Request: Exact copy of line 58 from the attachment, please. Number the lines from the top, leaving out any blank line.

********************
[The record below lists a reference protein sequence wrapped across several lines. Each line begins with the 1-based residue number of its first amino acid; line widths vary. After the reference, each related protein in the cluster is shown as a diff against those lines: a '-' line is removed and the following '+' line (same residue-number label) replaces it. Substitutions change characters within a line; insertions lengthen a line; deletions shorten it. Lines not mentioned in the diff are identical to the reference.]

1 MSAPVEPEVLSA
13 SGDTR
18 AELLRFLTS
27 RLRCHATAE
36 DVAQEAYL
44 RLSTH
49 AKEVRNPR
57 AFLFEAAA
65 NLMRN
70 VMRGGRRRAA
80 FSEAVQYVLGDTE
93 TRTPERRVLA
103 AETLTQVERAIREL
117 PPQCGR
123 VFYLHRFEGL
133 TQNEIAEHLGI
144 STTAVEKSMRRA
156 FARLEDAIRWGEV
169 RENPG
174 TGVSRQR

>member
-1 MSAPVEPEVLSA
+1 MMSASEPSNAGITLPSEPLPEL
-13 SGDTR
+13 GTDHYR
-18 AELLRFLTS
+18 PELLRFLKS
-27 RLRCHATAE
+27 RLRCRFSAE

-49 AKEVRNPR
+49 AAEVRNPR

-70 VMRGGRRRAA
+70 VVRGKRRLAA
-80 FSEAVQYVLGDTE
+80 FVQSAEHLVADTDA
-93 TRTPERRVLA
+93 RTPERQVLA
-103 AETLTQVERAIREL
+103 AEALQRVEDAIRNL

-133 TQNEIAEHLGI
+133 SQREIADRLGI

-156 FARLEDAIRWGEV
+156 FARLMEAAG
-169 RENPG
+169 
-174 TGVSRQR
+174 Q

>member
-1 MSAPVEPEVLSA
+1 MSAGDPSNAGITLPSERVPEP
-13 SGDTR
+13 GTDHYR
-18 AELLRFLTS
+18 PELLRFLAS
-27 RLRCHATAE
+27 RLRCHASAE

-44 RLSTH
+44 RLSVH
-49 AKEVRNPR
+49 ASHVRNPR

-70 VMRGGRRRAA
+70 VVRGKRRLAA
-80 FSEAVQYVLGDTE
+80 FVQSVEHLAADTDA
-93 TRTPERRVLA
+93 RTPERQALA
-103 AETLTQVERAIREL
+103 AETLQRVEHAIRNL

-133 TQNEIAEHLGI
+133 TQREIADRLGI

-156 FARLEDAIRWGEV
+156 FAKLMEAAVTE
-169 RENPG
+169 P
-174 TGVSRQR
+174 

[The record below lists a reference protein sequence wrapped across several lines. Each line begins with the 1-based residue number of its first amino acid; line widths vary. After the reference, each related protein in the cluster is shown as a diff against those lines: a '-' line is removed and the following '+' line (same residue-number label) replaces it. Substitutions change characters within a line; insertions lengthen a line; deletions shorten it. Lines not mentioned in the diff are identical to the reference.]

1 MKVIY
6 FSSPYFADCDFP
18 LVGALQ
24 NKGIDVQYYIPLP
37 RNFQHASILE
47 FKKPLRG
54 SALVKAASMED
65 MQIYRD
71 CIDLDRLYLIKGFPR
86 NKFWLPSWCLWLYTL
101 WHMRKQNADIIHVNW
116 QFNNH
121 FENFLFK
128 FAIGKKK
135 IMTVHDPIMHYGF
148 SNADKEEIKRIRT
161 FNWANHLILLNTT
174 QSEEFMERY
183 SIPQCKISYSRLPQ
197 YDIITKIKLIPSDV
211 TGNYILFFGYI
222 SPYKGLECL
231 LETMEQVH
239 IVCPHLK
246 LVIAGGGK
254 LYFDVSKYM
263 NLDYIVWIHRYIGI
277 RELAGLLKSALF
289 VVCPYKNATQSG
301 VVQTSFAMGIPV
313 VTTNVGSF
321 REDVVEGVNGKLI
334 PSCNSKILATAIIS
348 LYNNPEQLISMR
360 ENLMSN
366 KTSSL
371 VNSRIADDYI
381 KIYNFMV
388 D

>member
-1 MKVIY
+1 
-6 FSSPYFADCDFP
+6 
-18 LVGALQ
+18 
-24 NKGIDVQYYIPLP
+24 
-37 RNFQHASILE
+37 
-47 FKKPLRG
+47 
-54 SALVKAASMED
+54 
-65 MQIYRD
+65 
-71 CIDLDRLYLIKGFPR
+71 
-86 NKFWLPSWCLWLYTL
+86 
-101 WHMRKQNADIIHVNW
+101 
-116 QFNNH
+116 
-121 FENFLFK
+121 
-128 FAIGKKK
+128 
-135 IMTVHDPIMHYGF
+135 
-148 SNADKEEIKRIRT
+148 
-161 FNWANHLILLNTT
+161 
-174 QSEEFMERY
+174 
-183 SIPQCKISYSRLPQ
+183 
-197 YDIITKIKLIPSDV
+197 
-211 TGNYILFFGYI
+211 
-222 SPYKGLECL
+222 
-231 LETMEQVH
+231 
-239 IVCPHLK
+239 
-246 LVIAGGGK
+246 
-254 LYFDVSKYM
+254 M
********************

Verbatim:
-44 RLSTH